At the heart of TiVo is a huge hard disk, of about 20 gigabytes. It runs the Linux open-source operating system, and essentially takes the analog input from your aerial, converts that into a digital stream and saves that on to the hard disk. (It contains a PowerPC 50Mhz processor and a built-in modem/IDE interface card, an Mpeg encoder and decoder chips and a TV tuner). The picture that is fed to your TV set is produced by reading the hard disk and converting that digital stream back into an analog output. In essence, it's the same as the way that music gets turned into digital CDs - or MP3s - and then back into sound.

In fact, the analogy with MP3s is closer, since you can choose the video quality the TiVo saves at; lower quality means you can pack more recordings on to the disk, offering up to 40 hours at the lowest quality (which would probably be like slow-speed VHS, though TiVo didn't offer to demonstrate this at its launch last week).

The really smart aspect, of course, is the ability to learn what programmes you like, via an electronic programme guide (EPG). If you like ER, Where the Heart Is and Peak Practice, then tell the machine (with a "thumbs up" measure via the remote) and it'll record those for you - and likely suggest that you might want to watch Cardiac Arrest and Chicago Hope, too, if they're showing on any of the channels you get.

For that, you would need to pay the £10 monthly subscription - which TiVo says is needed to pay for things like the EPG, and the freephone call that the TiVo will make every night to the online EPG. Howard Look, TiVo's vice-president of engineering, who was formerly at Silicon Graphics, was quick to say that this phone call will not collect personal information about your likes and dislikes: "We don't collect any individually addressable data. We aggregate it, anonymously," he said. "Our privacy policy already meets and exceeds the UK and European data privacy requirements."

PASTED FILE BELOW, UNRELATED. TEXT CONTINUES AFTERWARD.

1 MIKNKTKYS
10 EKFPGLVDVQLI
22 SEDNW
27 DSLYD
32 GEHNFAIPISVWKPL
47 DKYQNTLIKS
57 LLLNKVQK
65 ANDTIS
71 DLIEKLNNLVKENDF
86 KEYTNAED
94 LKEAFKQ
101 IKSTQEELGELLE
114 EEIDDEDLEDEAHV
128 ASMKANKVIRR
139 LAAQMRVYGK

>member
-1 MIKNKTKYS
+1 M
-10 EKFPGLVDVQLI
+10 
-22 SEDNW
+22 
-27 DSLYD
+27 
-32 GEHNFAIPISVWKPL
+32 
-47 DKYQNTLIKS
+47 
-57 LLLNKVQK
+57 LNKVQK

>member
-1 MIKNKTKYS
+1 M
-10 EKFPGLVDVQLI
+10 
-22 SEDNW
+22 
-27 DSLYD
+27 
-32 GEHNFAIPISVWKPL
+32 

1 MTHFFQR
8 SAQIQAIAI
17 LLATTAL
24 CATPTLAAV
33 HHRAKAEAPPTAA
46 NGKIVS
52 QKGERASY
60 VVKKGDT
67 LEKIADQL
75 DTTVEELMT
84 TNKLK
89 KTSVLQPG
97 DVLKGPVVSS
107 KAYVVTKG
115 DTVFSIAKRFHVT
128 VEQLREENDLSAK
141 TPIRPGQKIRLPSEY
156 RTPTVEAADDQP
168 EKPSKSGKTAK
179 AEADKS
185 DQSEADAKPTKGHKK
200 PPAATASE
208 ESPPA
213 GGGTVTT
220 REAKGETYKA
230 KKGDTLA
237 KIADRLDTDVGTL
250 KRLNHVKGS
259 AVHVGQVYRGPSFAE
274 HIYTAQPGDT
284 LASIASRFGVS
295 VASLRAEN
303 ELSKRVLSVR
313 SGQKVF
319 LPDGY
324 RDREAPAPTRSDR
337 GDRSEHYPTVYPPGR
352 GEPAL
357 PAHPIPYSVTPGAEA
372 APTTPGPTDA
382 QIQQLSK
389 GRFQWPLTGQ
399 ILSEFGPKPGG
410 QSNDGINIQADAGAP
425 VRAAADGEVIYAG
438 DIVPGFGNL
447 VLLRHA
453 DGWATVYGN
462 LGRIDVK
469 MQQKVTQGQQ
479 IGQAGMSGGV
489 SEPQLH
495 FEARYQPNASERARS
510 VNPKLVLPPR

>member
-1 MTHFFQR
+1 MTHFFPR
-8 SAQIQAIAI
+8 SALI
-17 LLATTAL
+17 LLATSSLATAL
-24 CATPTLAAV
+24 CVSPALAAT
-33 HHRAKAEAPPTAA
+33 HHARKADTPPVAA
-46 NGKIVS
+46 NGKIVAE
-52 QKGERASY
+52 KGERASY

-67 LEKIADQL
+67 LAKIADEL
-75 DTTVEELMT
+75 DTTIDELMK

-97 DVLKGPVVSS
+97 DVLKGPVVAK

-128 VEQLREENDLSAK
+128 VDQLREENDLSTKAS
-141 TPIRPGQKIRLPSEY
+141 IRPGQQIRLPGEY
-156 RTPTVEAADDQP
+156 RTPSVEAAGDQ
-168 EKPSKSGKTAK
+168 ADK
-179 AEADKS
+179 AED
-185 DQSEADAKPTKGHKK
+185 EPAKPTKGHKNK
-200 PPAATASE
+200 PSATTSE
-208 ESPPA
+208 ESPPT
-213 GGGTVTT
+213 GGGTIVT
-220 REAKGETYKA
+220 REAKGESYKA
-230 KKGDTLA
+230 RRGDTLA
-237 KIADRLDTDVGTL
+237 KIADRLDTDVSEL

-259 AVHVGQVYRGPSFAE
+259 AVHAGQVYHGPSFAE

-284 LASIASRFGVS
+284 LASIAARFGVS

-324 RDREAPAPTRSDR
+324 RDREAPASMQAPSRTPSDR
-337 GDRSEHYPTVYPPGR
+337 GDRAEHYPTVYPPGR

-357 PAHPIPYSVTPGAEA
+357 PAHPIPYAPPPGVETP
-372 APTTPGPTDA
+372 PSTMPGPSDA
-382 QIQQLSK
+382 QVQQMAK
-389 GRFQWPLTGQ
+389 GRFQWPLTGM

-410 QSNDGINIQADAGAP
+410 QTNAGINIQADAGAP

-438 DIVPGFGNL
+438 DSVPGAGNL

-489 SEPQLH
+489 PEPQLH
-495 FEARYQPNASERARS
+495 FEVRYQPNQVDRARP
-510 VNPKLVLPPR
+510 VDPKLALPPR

The phone link does also mean that the TiVo's software can be updated overnight - so that parental control via passwords, a notably missing feature, could be introduced as soon as it's written; as could "PDC", which means that if a programme's start is delayed (say, by football overrunning) then the recording will start when the programme does. Presently, it would miss it, just like a conventional VCR.

Meanwhile, the fact that TiVo has both a hard disk and an operating system set little bells going in hackers' heads in the US, where the box was launched more than a year ago. So far, most of the activity has been focussed on what's possible (adding a second hard drive). When the discussion got particularly frenzied on Slashdot (http://slashdot.org/articles/00/06/22/1238 205.shtml), TiVo's "chief evangelist", Richard Bulwinkle, stepped in to say that TiVo didn't have any comment about folk doing hardware hacks (since TiVo doesn't make the hardware), and to set them straight about their misconceptions on the software. Things quietened down quite a lot after that; though over on the TiVo "hacks" forums (at http://www.avsforum.com/ubbtivo/) there are people who are backing up their entire TiVo hard drives - or even copying bits off on to CD-Roms - using their home computers.

You have to ask yourself: what's the point? (And then you have to ask yourself: how long before there's a TiVo Napster?) But right now, the real power of TiVo, and HomeChoice, and XTV and ReplyTV (another digital VCR, already on sale in America) is the way that they remove the inflexibility of TV programming (and the hassle of getting the video set up right) from your life.

But in return, you have to accept the subscription model - and in this, at least, the TV industry is far ahead of the music industry, which is still insistent on its single-pay, single-usage model. HomeChoice and TiVo are getting people who aren't on satellite or cable used to the idea of paying a fixed monthly fee for the convenience of the digital world.

That echoes what's already going on in the commercial world, where Microsoft and a host of other companies are moving to a business model where you hire the use of software over the Net, but never actually have it on your hard drive. With TiVo, it only sits on your hard drive for a while. Enjoy it while you can.